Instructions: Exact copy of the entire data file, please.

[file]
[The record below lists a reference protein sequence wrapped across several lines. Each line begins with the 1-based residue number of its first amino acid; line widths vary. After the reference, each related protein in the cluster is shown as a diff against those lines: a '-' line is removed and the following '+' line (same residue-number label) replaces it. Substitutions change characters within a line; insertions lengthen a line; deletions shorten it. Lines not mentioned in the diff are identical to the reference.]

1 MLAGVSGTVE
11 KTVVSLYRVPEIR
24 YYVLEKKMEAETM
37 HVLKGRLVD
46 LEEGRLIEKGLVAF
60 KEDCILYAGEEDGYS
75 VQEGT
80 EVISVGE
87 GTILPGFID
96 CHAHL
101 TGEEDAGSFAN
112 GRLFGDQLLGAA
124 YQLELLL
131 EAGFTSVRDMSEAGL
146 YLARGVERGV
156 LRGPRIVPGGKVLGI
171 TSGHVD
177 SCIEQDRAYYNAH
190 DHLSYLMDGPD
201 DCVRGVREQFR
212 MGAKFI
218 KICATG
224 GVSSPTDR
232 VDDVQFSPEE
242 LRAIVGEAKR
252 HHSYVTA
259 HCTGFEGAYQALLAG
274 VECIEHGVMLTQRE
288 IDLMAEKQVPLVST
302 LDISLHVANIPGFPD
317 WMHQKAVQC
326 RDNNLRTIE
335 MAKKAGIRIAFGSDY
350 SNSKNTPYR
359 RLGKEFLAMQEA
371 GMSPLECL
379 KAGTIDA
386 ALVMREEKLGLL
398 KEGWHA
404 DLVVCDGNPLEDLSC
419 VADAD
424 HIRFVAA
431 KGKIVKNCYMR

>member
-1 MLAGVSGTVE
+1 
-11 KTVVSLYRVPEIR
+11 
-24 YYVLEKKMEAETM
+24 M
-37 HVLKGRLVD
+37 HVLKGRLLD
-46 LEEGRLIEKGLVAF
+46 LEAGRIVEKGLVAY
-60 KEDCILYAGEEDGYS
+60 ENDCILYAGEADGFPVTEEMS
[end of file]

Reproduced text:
[The record below lists a reference protein sequence wrapped across several lines. Each line begins with the 1-based residue number of its first amino acid; line widths vary. After the reference, each related protein in the cluster is shown as a diff against those lines: a '-' line is removed and the following '+' line (same residue-number label) replaces it. Substitutions change characters within a line; insertions lengthen a line; deletions shorten it. Lines not mentioned in the diff are identical to the reference.]

1 MLAGVSGTVE
11 KTVVSLYRVPEIR
24 YYVLEKKMEAETM
37 HVLKGRLVD
46 LEEGRLIEKGLVAF
60 KEDCILYAGEEDGYS
75 VQEGT
80 EVISVGE
87 GTILPGFID
96 CHAHL
101 TGEEDAGSFAN
112 GRLFGDQLLGAA
124 YQLELLL
131 EAGFTSVRDMSEAGL
146 YLARGVERGV
156 LRGPRIVPGGKVLGI
171 TSGHVD
177 SCIEQDRAYYNAH
190 DHLSYLMDGPD
201 DCVRGVREQFR
212 MGAKFI
218 KICATG
224 GVSSPTDR
232 VDDVQFSPEE
242 LRAIVGEAKR
252 HHSYVTA
259 HCTGFEGAYQALLAG
274 VECIEHGVMLTQRE
288 IDLMAEKQVPLVST
302 LDISLHVANIPGFPD
317 WMHQKAVQC
326 RDNNLRTIE
335 MAKKAGIRIAFGSDY
350 SNSKNTPYR
359 RLGKEFLAMQEA
371 GMSPLECL
379 KAGTIDA
386 ALVMREEKLGLL
398 KEGWHA
404 DLVVCDGNPLEDLSC
419 VADAD
424 HIRFVAA
431 KGKIVKNCYMR

>member
-1 MLAGVSGTVE
+1 
-11 KTVVSLYRVPEIR
+11 
-24 YYVLEKKMEAETM
+24 M
-37 HVLKGRLVD
+37 HVLKGRLLD
-46 LEEGRLIEKGLVAF
+46 LEAGRIVEKGLVAY
-60 KEDCILYAGEEDGYS
+60 ENDCILYAGEADGFPVTEEMS